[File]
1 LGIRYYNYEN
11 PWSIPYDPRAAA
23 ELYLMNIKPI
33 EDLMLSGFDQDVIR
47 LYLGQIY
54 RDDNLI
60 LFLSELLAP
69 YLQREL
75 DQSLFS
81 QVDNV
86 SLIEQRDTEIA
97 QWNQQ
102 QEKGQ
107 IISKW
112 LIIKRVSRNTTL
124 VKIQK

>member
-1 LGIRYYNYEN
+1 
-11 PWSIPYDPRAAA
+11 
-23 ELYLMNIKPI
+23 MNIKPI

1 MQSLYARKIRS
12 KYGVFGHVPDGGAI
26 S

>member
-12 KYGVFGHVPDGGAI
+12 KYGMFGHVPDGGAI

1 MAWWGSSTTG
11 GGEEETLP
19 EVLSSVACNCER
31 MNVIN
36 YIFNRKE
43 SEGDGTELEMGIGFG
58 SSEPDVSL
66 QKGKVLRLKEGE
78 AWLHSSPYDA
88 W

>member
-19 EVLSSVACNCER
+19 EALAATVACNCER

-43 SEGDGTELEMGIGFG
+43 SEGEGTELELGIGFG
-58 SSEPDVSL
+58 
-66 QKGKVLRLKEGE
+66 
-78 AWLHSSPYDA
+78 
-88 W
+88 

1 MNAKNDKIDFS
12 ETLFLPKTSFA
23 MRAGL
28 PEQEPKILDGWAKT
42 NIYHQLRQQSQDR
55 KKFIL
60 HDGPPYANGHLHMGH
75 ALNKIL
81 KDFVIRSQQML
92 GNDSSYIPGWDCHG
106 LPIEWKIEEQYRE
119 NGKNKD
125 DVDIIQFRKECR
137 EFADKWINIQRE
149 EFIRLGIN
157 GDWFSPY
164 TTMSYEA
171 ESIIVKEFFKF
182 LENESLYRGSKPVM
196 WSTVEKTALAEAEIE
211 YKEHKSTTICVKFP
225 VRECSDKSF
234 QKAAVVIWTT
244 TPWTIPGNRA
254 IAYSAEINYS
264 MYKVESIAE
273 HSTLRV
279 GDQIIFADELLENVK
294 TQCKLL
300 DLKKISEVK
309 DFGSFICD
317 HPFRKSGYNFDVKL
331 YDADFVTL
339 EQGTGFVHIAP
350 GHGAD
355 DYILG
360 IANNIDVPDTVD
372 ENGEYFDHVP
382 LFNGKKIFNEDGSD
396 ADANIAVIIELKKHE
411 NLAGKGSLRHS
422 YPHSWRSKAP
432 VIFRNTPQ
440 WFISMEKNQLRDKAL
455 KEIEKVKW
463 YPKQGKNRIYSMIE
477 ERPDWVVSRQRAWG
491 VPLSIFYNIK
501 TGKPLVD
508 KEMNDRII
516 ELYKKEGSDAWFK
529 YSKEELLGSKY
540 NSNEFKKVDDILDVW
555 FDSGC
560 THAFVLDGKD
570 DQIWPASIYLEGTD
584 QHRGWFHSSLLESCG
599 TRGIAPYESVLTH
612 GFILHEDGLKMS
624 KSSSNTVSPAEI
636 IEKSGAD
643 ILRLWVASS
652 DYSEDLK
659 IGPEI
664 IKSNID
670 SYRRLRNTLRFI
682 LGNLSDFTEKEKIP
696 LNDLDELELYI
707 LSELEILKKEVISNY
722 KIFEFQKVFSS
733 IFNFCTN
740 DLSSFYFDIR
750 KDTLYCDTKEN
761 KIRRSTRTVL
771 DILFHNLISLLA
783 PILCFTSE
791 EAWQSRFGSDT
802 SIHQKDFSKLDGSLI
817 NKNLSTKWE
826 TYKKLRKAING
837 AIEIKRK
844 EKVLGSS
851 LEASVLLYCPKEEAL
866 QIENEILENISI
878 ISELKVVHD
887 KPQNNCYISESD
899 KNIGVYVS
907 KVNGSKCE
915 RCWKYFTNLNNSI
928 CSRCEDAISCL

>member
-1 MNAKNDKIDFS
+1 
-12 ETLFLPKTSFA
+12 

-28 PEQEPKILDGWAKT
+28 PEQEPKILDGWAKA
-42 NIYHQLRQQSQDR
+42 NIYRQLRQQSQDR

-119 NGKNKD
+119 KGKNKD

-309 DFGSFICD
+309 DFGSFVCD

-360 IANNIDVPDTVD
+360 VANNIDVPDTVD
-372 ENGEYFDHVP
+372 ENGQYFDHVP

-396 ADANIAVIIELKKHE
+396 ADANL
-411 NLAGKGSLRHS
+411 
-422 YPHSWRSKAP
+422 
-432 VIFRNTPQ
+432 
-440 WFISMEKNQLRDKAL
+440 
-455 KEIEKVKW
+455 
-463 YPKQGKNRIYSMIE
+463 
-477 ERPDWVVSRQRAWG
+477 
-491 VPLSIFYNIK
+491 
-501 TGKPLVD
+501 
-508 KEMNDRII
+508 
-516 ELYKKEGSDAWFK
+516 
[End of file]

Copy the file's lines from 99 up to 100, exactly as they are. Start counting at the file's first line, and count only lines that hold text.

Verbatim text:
477 ERPDWVVSRQRAWG
491 VPLSIFYNIK